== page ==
Yale University

Implementing Point of Care CD4 Analysis to Decentralize HIV Care in Rural Africa

Funder: National Institute of Allergy and Infectious Diseases
Project period: 08/01/2012 - 07/31/2015
Grant Type: Research

Abstract Text:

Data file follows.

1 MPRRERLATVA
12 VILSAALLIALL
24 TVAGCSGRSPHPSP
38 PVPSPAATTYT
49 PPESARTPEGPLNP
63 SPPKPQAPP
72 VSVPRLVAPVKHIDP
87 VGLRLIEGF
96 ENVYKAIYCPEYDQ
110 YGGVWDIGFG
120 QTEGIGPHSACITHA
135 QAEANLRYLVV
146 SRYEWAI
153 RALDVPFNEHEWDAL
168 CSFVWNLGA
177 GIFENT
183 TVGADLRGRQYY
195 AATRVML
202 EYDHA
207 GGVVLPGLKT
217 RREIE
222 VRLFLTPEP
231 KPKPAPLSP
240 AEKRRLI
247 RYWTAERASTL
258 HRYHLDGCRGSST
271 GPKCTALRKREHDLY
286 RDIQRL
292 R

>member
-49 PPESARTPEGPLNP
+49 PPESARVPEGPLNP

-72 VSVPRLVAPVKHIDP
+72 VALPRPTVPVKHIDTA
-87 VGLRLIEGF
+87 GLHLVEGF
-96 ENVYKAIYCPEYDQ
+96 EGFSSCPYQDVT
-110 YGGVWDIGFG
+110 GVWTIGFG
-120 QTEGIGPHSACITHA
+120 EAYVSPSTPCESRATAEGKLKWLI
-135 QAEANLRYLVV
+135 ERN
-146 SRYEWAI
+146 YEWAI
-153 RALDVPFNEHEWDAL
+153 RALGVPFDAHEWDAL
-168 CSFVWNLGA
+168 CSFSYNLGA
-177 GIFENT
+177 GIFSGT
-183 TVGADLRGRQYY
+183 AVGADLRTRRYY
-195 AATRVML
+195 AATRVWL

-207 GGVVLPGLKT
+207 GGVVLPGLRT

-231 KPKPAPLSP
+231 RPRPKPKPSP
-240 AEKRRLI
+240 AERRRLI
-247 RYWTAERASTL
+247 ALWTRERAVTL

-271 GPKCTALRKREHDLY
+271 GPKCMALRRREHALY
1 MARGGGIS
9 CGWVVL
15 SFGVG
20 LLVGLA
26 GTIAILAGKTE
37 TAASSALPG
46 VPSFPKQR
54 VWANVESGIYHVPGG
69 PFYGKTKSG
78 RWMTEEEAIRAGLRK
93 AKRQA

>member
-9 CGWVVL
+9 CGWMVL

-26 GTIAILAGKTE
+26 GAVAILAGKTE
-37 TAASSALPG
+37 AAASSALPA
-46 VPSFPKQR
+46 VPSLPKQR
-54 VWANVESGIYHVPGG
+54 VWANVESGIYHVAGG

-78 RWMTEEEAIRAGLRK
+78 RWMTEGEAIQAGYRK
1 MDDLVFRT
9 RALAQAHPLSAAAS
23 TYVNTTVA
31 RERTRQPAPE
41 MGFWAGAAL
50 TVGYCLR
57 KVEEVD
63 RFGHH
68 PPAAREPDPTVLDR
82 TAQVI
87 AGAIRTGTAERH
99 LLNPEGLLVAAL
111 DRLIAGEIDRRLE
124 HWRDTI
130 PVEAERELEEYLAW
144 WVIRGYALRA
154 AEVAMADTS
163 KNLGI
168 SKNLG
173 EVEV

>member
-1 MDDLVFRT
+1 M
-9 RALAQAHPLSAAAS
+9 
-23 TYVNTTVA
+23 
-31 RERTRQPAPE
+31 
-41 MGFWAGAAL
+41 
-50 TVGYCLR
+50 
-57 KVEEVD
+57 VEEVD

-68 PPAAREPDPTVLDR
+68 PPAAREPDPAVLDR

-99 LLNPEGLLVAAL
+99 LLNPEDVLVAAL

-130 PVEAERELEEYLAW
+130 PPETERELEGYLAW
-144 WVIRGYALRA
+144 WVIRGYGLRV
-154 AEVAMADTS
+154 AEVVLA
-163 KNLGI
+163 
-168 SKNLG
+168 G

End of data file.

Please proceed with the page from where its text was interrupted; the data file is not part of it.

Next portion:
More than 5.6 million people are estimated to be living with HIV in South Africa, the largest epidemic in the world. A substantial proportion (45%) of these are believed to be eligible for initiation of antiretroviral therapy (ART), but despite a major government effort, many are not aware of their HIV status and only 55% of eligible patients are receiving life saving treatment. Community-based voluntary counseling and testing for HIV is a new strategy for improving HIV testing rates, diagnosing patients earlier in the course of disease with the potential to link patients to care and treatment with ART and to reduce HIV morbidity and mortality. A major obstacle to ART initiation among newly diagnosed HIV patients in sub-Saharan Africa is CD4 cell count staging to determine eligibility for treatment. In South Africa, CD4 cell testing is performed in centralized laboratories, requiring sophisticated and expensive laboratory infrastructure and currently, senior level nurses to draw blood. Hard to reach individuals living in impoverished rural areas have limited access to both CD4 cell testing facilities and to the professional nurses required to obtain the blood for analysis. Rapid CD4 cell point of care (POC) diagnostics has the potential to substantially reduce delays associated with CD4 count staging and to facilitate linkage to care. The PIMA diagnostic analyzer can provide an accurate CD4 cell count in 20 minutes and can utilize finger stick obtained samples. In addition, PIMA is portable, simple and relatively inexpensive. POC CD4 testing in a community setting can ensure CD4 results are available immediately after HIV diagnosis. Furthermore, the use of capillary blood for PIMA analysis would allow for task shifting from professional nurses to HIV counselors thereby reducing costs, promoting decentralization of HIV services and freeing nurses to initiate ART and other critical and more expert services. We propose to perform an operational research study of the implementation of the PIMA POC test nested into an existing successful integrated HIV/TB community based case finding platform in an impoverished rural South African region with extremely high HIV prevalence and mortality. Mobile teams which currently perform HIV testing at community congregate settings will be utilized. The implementation measures to be studied include 1) comparison of flow cytometry on venous blood to PIMA analysis of fingerstick capillary blood 2) comparison of nurses and HIV counselors performing PIMA fingerstick capillary blood testing and 3) feasibility and acceptance of the PIMA fingerstick testing in a remote rural area and 4) estimation of the time saved to ART initiation with use of PIMA. The study will be performed by a US and South African team that has successfully collaborated on HIV studies for a decade. It has the potential for providing the evidence to support task shifting of scarce human resources, increase HIV case finding, access to care, and ART provision in an underserved rural area. This project will inform public health policy and practice in high HIV prevalence resource limited settings globally.